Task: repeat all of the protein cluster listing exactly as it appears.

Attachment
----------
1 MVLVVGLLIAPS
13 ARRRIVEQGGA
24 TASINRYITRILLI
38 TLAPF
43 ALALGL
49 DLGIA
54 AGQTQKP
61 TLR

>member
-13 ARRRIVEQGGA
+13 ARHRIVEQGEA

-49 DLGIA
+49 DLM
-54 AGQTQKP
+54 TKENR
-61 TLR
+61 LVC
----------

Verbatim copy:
1 MVLVVGLLIAPS
13 ARRRIVEQGGA
24 TASINRYITRILLI
38 TLAPF
43 ALALGL
49 DLGIA
54 AGQTQKP
61 TLR

>member
-13 ARRRIVEQGGA
+13 ARHRIVEQGEA

-49 DLGIA
+49 DLM
-54 AGQTQKP
+54 TKENR
-61 TLR
+61 LVC